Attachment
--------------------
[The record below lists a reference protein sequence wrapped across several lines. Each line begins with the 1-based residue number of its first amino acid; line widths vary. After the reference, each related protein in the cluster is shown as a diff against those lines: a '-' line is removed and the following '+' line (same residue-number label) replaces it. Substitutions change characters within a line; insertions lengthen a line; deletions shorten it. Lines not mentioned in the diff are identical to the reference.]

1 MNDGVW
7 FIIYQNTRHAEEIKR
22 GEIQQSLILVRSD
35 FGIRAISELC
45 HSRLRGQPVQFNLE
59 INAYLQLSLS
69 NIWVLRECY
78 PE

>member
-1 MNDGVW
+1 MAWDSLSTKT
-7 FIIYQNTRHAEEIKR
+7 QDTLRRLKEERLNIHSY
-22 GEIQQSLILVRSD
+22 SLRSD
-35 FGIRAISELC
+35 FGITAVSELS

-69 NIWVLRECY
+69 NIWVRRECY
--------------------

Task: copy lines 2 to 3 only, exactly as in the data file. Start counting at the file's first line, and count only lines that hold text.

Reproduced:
1 MNDGVW
7 FIIYQNTRHAEEIKR